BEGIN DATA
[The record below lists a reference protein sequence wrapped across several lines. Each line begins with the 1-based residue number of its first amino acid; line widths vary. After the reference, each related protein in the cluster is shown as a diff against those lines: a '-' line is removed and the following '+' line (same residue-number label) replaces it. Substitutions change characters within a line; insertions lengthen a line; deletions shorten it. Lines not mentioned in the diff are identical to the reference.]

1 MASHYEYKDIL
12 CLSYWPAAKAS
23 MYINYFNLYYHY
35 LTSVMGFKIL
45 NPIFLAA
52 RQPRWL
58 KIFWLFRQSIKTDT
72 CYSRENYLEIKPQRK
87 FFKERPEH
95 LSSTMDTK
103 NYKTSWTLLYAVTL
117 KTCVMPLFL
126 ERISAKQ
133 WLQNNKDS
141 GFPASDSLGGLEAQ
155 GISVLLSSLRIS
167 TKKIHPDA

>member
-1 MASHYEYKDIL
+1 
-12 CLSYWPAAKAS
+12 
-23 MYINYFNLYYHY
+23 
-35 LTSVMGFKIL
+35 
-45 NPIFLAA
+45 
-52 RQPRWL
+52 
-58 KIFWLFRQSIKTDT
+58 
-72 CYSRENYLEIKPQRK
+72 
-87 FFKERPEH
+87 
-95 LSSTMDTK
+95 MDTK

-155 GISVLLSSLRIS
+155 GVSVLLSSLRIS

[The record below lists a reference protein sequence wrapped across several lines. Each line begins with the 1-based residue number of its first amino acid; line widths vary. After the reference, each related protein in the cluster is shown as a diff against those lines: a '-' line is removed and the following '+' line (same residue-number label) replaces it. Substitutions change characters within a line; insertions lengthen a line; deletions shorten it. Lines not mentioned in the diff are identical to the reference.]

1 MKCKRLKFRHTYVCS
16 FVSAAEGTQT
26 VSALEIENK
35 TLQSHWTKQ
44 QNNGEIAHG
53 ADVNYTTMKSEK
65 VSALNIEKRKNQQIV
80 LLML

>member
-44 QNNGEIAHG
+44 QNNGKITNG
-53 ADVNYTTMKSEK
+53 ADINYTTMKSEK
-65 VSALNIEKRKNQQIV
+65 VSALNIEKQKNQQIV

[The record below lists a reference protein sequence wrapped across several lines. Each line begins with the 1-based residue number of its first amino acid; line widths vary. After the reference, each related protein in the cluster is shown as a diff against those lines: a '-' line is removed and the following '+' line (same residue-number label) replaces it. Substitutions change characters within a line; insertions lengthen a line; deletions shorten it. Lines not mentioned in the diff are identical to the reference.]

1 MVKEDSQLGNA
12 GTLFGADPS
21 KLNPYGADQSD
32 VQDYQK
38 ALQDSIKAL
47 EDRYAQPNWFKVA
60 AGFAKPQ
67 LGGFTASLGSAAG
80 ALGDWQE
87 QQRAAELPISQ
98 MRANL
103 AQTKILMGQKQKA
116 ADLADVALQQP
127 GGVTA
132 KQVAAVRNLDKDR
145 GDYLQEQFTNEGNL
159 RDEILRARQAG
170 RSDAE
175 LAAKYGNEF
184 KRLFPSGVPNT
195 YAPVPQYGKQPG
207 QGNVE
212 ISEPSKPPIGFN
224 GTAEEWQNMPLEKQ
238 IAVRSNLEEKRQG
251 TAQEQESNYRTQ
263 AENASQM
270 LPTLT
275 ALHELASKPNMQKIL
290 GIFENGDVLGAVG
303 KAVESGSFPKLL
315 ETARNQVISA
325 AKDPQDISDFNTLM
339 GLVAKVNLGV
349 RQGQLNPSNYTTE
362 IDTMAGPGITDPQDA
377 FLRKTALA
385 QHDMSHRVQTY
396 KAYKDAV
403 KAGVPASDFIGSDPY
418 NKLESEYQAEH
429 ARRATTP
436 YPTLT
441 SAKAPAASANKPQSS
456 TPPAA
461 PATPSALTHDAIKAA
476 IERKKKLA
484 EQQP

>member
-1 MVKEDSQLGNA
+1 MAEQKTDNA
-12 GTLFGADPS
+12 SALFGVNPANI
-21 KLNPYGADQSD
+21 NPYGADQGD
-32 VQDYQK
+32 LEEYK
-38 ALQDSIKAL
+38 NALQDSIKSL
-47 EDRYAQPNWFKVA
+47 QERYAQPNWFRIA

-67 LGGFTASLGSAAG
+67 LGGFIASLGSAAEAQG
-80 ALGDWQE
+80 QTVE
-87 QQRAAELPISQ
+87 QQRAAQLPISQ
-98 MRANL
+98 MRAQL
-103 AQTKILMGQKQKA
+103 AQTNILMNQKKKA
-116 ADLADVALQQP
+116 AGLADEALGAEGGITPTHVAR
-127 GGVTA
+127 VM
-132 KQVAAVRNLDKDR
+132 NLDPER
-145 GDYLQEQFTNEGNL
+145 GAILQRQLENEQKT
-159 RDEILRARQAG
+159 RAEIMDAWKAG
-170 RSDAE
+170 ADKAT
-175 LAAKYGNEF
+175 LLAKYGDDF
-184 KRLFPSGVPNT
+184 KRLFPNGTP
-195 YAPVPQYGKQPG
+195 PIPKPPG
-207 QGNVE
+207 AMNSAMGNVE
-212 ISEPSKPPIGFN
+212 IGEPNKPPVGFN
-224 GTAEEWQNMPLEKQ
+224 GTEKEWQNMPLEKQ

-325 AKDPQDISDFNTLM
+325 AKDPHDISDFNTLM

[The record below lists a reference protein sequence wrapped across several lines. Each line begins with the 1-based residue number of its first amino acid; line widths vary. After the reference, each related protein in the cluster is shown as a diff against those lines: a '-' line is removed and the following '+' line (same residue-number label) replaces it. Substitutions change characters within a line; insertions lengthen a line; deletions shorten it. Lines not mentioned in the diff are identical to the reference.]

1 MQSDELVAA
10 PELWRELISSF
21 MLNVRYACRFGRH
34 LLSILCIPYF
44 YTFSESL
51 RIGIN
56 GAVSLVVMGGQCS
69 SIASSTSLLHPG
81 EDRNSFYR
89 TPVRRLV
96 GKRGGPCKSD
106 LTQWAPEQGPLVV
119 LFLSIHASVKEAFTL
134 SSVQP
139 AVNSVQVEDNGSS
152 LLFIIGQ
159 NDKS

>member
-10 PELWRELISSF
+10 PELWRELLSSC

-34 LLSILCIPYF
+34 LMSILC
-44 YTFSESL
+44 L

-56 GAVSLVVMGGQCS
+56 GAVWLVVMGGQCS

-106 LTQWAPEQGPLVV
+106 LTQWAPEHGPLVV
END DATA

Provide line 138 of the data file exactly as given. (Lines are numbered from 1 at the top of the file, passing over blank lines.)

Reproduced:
-159 RDEILRARQAG